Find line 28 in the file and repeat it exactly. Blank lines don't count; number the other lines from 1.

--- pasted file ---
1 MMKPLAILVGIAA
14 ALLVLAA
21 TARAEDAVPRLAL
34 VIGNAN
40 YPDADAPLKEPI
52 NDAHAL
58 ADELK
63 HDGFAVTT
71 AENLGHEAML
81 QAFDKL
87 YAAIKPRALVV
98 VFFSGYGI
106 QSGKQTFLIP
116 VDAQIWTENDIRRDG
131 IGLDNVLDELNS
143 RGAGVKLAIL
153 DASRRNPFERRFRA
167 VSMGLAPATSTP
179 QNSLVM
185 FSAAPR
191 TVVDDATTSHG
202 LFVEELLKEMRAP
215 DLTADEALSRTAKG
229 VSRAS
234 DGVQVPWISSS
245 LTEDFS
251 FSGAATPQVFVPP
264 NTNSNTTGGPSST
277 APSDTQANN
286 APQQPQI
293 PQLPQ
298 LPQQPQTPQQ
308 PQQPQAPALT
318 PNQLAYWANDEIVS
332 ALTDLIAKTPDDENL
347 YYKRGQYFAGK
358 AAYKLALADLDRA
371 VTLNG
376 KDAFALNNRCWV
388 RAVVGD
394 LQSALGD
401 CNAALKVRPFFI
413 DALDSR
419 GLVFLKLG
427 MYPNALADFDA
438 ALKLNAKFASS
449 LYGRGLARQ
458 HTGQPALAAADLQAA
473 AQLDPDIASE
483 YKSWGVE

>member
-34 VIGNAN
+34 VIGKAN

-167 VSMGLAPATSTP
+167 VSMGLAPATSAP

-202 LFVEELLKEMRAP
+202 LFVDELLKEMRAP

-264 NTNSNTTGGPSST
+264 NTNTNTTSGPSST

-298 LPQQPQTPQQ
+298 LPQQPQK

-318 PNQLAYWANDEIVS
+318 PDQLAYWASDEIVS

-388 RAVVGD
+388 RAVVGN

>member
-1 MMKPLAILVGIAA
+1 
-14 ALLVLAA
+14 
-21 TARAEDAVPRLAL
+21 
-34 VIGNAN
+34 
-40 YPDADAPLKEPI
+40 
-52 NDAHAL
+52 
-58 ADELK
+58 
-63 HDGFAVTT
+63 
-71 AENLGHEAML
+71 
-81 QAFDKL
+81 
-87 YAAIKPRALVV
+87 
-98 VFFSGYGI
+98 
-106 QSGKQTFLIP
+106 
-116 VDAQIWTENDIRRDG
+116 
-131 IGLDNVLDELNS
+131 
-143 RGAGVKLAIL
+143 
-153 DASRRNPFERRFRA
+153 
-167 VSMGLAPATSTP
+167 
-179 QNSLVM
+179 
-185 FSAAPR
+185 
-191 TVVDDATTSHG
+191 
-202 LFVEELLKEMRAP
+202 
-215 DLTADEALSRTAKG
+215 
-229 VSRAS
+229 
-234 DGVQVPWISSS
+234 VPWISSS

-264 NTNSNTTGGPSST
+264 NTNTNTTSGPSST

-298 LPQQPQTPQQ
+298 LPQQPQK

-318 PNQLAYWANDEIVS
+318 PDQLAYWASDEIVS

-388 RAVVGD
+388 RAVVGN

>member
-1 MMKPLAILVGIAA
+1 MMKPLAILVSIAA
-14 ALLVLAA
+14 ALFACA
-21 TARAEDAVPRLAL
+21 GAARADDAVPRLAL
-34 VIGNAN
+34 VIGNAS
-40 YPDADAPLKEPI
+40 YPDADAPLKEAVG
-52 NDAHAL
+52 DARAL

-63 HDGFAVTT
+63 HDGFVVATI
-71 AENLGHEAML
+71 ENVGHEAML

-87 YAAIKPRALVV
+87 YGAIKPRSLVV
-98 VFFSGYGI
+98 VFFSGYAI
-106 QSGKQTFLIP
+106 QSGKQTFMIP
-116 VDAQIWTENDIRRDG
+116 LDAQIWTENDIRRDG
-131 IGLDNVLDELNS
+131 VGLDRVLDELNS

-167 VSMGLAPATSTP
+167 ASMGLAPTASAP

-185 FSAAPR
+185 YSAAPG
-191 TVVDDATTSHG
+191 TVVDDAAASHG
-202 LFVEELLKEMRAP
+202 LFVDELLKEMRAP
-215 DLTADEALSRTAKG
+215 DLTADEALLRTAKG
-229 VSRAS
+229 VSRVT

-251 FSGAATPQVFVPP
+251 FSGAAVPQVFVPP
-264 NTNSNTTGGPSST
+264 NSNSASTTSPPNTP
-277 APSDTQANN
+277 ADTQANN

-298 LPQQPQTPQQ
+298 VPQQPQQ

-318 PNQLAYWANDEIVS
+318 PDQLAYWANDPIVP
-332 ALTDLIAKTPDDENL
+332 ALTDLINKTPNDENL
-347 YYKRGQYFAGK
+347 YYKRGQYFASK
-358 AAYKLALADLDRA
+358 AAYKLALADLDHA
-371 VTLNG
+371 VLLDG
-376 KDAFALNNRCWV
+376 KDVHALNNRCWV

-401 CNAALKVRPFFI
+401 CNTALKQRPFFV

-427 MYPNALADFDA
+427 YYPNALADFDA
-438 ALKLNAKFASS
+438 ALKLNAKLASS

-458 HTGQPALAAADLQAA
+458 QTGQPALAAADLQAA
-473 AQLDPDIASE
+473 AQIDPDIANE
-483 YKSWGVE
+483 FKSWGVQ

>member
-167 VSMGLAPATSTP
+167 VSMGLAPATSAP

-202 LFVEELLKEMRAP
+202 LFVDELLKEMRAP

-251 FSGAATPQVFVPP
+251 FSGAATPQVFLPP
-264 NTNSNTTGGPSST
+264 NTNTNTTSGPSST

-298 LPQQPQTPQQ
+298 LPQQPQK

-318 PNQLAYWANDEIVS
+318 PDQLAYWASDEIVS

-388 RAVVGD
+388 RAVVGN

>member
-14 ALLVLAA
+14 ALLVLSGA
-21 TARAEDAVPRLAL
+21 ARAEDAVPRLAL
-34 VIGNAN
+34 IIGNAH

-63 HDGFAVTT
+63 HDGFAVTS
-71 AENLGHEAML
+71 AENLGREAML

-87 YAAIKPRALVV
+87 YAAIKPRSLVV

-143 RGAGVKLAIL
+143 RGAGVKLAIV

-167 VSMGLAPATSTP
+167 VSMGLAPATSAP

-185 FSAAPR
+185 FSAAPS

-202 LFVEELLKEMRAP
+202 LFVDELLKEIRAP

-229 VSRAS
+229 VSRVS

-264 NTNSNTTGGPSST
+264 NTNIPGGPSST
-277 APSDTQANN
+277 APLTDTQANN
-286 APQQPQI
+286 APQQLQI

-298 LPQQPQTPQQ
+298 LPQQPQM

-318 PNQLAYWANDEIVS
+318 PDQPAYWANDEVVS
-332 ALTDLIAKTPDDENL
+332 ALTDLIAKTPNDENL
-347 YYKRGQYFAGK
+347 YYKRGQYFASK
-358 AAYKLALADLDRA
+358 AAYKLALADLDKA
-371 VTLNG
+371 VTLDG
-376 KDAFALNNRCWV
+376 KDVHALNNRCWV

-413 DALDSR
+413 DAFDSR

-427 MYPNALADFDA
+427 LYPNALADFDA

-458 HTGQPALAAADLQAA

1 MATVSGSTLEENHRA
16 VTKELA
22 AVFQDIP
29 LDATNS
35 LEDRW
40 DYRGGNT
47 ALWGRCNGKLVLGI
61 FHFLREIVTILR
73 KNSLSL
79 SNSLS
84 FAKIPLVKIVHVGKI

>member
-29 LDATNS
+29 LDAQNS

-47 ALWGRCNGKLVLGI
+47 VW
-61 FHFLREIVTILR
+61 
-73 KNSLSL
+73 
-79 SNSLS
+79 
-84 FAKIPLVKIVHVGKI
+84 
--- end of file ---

264 NTNSNTTGGPSST